Is it possible to specifiy the multiplicity of a metallic (or bimetallic) system AND include the Fermi keyword?

Natalie Austin natalie... at
Tue Nov 10 19:14:06 UTC 2015

Hello Marcella,

Thank you for your response. To the best of my knowledge the level of 
theory I've implemented is sufficient for the properties that I'm looking 
into. Based on the papers I've come across papers in which structural, 
electronic, and magnetic properties of Ni and Cu were investigated using 
fixed multiplicities, I want to be able to estimate energetic difference 
among different spin states for my systems of interest. Therefore my issue 
at hand now would be converging the Cu54Ni system with the fixed 
multiplicities. Hopefully by increasing the electronic temperature(range 
500-2000K) I can get my system to reach convergence. Can I safely increase 
temperatures up to 2000K as long as the electronic temperature contribution 
is sufficiently small so that extrapolation to zero temperature result is 



On Tuesday, November 10, 2015 at 8:39:45 AM UTC-5, Marcella Iannuzzi wrote:
>   Dear Natalie, 
>   Ideally it should be always possible that the system converges to the 
> lowest energy state, whereas by fixing the multiplicity the system is 
> forced and keep the assigned number of electrons for the two spins up and 
> down. 
>  On the other hand, to estimate energy differences among different spin 
> states, one can fix the multiplicity and try to prepare an initial guess as 
> close as possible to the desired spin state. If that spin state is at least 
> a metastable state, the wave function should converge there. 
> As it should be, cp2k gives both the possibilities. By applying the 
> Fermi-Dirac smearing the occupation of the two spin channels is adjusted in 
> order to reach the lowest energy state. By fixing the multiplicity, the 
> system is forced in a given state, and most probably, the Fermi energy is 
> going to be different for the two spin channels. For a non metallic system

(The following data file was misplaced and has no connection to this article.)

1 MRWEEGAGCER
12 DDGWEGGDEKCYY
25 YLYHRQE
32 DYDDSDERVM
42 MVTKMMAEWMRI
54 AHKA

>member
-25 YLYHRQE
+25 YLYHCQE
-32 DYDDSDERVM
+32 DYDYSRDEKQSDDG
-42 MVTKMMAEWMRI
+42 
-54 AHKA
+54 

> this translates to having a different HOMO energy for spin up and spin 
> down. 
> Which are the stable states for your system is a problem not really 
> related to cp2k itself, but more to the level of theory and the other 
> approximations of the electronic structure calculations. Are you sure that 
> DFT, or the selected functional, or the basis sets and PPs are adequate to 
> describe the magnetic properties you are interested in? 
> If the state you are searching is not a minimum for the model you are 
> using, it will be difficult to converge there.
> Anyway, the Mulliken population analysis is just a rough evaluation of the 
> charge and spin distribution. I would not take the Mulliken values too 
> strictly and I would use also other analysis tools.
> From a more technical point of view, the initial guess obtained by setting 
> the multiplicity and also by the broken symmetry approach can be useful to 
> bias the convergence toward a given state. However, starting from an 
> electronic configuration that is far from any stable state might cause 
> lengthy optimisation procedure. It is also possible that the SCF converges 
> to some wrong result, if it does not find its way back to a reasonable 
> minimum.
> kind regards,
> Marcella
> On Monday, November 9, 2015 at 3:17:59 PM UTC+1, Natalie Austin wrote:
>> Hello,
>> I was able to get FIXED_MAGNETIC_MOMENT to work for an isolated Cu55 
>> cluster. It turns out that there isn't a significant difference in the 
>> total energy if I use this keyword or not. However when I incorporated a 
>> nickel atom into the cluster (Cu54Ni), the optimization process was really 
>> slow (3 steps in 31 hours). It seems that fixing the magnetic moment in 
>> this case is not probable. 
>> So my question still stands, is setting the multiplicity important if it 
>> is not reflected in the final result when using the fermi keyword?
>> Any help with this would be much appreciated
>> Thanks, 
>> Natalie
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